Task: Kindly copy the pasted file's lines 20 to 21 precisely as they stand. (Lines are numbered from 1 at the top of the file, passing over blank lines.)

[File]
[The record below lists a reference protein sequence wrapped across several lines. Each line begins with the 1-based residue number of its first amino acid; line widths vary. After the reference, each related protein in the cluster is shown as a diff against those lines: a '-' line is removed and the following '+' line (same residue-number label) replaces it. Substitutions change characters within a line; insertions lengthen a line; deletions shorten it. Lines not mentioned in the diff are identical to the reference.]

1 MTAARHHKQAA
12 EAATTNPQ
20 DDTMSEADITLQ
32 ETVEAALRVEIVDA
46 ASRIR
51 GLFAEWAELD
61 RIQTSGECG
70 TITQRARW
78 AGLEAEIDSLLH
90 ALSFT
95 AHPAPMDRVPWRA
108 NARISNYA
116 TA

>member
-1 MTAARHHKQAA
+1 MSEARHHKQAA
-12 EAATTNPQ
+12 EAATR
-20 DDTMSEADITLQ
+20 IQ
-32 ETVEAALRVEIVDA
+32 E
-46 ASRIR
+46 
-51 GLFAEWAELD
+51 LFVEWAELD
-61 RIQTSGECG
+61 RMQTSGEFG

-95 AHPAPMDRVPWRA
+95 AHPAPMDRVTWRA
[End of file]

-20 DDTMSEADITLQ
+20 IQ